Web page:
Best way to remove dust from your DSLR sensor
Even though there are numerous advantages that digital cameras have over film, there are a few key disadvantages. One clear inconvenience with DSLRs is sensor dust. The image sensor in a DSLR is static—it isn’t constantly refreshed like film would be in a traditional camera—and overtime specs of dust are bound to find it and attempt to ruin your images. Chances are, there’s at least one speck of dust on your sensor right now. Of course, depending on your shooting style, you may never notice—and if you do notice, one dark spot showing up on a photo is usually a one-click fix in Photoshop or Lightroom. It’s when you have a lot of touch-up, on every photo you take, that dust becomes a problem worth solving. For many, sensor cleaning is an intimidating chore and if not done right you may end up worse than you started. After years of trying and researching different sensor cleaning methods, I finally found one that is easy, safe, and highly effective. I love it so much, I had to share!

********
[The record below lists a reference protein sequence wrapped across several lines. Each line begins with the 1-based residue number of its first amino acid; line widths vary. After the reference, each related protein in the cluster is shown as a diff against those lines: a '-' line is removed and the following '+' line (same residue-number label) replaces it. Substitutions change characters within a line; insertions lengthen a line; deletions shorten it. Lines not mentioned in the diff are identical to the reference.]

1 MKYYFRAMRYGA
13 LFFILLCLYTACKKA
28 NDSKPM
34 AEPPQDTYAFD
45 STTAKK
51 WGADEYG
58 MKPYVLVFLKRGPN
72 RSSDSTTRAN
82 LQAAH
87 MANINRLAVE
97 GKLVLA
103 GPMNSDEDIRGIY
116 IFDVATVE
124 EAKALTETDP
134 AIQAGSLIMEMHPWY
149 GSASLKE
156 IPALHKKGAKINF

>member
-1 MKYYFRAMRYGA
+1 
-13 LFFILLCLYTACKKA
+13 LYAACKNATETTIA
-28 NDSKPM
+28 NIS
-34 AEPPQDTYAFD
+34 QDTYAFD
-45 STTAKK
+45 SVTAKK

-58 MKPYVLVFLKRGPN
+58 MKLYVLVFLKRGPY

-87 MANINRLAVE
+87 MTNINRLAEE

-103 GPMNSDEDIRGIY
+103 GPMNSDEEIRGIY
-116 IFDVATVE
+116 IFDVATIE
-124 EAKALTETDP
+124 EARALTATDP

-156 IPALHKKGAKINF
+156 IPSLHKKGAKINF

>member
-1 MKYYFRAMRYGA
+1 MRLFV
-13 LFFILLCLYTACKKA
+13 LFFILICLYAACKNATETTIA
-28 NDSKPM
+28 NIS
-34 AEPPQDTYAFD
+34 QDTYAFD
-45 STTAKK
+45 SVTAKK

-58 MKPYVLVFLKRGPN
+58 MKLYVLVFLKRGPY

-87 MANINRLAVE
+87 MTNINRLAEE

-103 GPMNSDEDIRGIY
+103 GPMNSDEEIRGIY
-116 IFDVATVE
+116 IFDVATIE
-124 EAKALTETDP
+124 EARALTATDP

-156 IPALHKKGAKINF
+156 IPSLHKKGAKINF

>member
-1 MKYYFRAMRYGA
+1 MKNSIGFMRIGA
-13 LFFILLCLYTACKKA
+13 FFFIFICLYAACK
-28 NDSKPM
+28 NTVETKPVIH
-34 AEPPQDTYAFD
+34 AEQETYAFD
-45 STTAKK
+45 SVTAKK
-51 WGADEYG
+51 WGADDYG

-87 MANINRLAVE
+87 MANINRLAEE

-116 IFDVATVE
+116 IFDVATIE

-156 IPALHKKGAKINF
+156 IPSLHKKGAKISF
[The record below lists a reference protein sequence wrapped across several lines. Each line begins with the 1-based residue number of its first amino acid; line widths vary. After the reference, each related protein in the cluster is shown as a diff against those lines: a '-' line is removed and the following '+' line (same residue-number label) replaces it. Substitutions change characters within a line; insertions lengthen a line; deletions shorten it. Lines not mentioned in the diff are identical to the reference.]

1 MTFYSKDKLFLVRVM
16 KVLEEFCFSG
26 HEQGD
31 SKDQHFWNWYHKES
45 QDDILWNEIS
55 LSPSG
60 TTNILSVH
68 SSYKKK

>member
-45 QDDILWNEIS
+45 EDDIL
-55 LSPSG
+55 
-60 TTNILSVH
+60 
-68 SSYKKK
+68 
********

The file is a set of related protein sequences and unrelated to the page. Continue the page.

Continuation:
When I first started noticing dark spots on my images with my first DSLR, a Nikon D70, I researched how to get my sensor cleaned. The options to clean it myself were basically: (1) use a hand blower to blow air on the sensor to dislodge the dust, (2) use some sort of fine, clean brush to wipe the dust away, or (3) to use a combination of a methanol-based lens cleaner and swabs covered with soft, lint-free pads to perform a “wet” cleaning. I could also pay Nikon, or some other professional to clean it for me. I was a bit worried about cleaning my sensor myself but I also didn’t like the idea of shipping my camera away and being without it for long periods of time every time I found a new speck of dust on my images. I quickly realized that the safest method—using a hand air blower—was rarely effective and usually just blew more dust into my camera making the situation worse. So, I learned how to do a proper wet cleaning with Eclipse Lens Cleaner and Pec-Pads taped on the end of a small, plastic spatula. This worked reasonably well most of the time.